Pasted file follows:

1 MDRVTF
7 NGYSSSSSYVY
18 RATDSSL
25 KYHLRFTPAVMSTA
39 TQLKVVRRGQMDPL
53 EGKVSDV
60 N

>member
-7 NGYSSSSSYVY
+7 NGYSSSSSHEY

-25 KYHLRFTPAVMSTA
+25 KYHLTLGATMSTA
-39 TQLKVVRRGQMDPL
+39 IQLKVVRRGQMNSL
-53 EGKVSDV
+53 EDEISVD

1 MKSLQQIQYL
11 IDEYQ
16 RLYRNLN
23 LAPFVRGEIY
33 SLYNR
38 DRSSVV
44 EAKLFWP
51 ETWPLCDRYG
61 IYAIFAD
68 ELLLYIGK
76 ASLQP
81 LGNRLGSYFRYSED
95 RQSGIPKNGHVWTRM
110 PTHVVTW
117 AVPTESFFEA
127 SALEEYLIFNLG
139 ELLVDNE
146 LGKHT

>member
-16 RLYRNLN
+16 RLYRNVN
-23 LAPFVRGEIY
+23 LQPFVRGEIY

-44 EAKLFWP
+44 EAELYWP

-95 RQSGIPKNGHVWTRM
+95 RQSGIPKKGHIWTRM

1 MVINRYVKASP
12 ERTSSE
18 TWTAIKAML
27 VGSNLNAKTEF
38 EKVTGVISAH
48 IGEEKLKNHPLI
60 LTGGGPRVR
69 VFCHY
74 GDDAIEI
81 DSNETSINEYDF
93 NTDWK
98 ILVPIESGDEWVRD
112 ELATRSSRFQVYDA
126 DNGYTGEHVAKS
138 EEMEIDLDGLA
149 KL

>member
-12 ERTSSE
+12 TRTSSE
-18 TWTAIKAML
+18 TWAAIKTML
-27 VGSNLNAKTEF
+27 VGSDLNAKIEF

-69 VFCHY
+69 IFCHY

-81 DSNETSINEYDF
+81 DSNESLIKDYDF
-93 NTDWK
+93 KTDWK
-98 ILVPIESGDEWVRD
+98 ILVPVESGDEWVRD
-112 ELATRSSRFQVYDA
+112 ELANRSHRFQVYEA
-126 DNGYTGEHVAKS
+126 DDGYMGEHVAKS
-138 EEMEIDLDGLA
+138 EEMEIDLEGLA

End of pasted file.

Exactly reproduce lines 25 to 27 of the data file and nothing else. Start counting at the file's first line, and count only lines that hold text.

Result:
61 IYAIFAD
68 ELLLYIGK
76 ASLQP